Land Preservation Scores a Triple Crown
Three Washtenaw County townships passed land preservation funding proposals in the Nov 8 election.
Scio Twp voters approved a ten-year millage renewal that was first passed in 2004 and then renewed in 2012. The funds have been used to purchase land as nature preserves and conservation easements, where landowners convey certain “development rights” for residential construction, mineral extraction and commercial uses while retaining ownership and all rights not conveyed.
To date, Scio’s program has permanently preserved more than 1,700 acres including two centennial farms. Scio’s 0.5 mill proposal passed with 68% in support, mirroring previous results and will generate about $600,000 annually.
“We’re pleased that the success of the Scio land preservation program provided a model and inspiration for other township programs in Washtenaw County,” says Scio Land Preservation Commission Chair Will Weber. “The passage of our second renewal provides assurance for landowners that conservation options will be available for the next decade and that we will be able to continue protecting natural and agricultural lands.”
Advocates of Northfield Twp’s land preservation proposal have been working for almost two decades to get it in front of voters. Northfield’s five-year, 0.6 mill proposal passed with 56% approval and is estimated to generate $180,000 annually with funds to be used for conservation easement purchases.
“I’m grateful the Board of Trustees finally agreed to ask the residents,’ says Northfield Land Preservation Committee Chair David Gordon. “I’m not surprised with the result because surveys for the last 25 years have shown land preservation to be our residents’ top priority. The only question was whether they were willing to pay, and that came through loud and clear.”
Dexter Township’s ten-year, 0.5 mill proposal passed with 63% approval and is expected to generate about $220,000 annually with funds to be used for conservation easement purchases. The current Township Board was elected in 2020 after campaigning heavily for land preservation in Dexter Twp.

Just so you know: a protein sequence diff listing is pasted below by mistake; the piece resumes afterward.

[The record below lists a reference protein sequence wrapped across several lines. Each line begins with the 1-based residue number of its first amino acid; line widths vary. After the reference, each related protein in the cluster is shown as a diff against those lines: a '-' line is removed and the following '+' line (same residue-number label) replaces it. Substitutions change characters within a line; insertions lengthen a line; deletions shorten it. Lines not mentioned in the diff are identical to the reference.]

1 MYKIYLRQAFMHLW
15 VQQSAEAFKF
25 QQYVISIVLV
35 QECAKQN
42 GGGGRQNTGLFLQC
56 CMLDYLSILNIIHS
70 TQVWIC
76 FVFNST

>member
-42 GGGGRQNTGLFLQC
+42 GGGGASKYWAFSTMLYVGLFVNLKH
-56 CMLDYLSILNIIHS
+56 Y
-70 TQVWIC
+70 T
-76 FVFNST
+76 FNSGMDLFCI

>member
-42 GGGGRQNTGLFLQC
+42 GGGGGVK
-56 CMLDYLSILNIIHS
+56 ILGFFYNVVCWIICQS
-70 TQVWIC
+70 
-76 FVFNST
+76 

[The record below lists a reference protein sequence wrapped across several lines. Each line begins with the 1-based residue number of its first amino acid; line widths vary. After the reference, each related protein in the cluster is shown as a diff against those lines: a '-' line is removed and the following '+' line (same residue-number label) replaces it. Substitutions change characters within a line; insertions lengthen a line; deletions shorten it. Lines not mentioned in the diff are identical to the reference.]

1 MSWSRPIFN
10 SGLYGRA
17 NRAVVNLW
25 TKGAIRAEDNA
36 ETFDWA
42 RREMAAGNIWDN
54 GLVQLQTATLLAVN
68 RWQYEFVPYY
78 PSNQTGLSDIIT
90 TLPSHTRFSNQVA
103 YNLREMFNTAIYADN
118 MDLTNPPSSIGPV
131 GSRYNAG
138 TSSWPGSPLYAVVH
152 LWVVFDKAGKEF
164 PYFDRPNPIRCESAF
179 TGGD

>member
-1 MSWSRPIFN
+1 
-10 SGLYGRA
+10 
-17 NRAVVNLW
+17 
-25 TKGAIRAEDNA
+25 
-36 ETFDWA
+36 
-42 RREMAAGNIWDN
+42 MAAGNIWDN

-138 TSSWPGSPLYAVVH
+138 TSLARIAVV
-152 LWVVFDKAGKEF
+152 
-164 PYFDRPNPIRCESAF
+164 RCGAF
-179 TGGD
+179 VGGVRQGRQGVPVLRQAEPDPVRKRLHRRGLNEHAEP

“We’re thrilled that Dexter Township residents were in vast support of this proposal,” said township trustee and Open Space and Land Preservation Committee chair Laura Sanders. “It’s validating that the sense of the community is to preserve farmland and natural areas. That needed to be heard, with tax dollars behind it.”
Washtenaw County is home to eight of Michigan’s 11 land preservation programs.
“It’s clear residents here see the value and importance of conserving land and are willing to spend a few dollars to make it a reality,” says land preservationist Barry Lonik. “The programs work collaboratively, share the costs of purchasing land and easements and have attracted millions of federal, State and private dollars.”
Since 2000 when the first program was approved by voters, over 18,000 acres of land have been permanently conserved including woodlands, wetlands, stream corridors and agricultural lands, many of which have attracted a young generation of farmers.